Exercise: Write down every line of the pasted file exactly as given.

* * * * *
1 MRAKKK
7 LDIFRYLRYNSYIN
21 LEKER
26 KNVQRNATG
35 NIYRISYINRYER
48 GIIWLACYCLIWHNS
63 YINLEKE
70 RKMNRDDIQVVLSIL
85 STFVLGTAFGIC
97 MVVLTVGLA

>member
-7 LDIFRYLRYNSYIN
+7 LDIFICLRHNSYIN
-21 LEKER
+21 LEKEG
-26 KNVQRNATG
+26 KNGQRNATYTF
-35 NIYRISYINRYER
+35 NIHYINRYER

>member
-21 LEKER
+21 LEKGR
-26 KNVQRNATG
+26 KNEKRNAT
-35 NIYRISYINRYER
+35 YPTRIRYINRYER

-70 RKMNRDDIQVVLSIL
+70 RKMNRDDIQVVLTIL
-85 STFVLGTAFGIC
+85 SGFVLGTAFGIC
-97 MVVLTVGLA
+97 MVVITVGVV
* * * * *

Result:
1 MRAKKK
7 LDIFRYLRYNSYIN
21 LEKER
26 KNVQRNATG
35 NIYRISYINRYER
48 GIIWLACYCLIWHNS
63 YINLEKE
70 RKMNRDDIQVVLSIL
85 STFVLGTAFGIC
97 MVVLTVGLA

>member
-7 LDIFRYLRYNSYIN
+7 LDIFICLRHNSYIN
-21 LEKER
+21 LEKEG
-26 KNVQRNATG
+26 KNGQRNATYTF
-35 NIYRISYINRYER
+35 NIHYINRYER

>member
-21 LEKER
+21 LEKGR
-26 KNVQRNATG
+26 KNEKRNAT
-35 NIYRISYINRYER
+35 YPTRIRYINRYER

-70 RKMNRDDIQVVLSIL
+70 RKMNRDDIQVVLTIL
-85 STFVLGTAFGIC
+85 SGFVLGTAFGIC
-97 MVVLTVGLA
+97 MVVITVGVV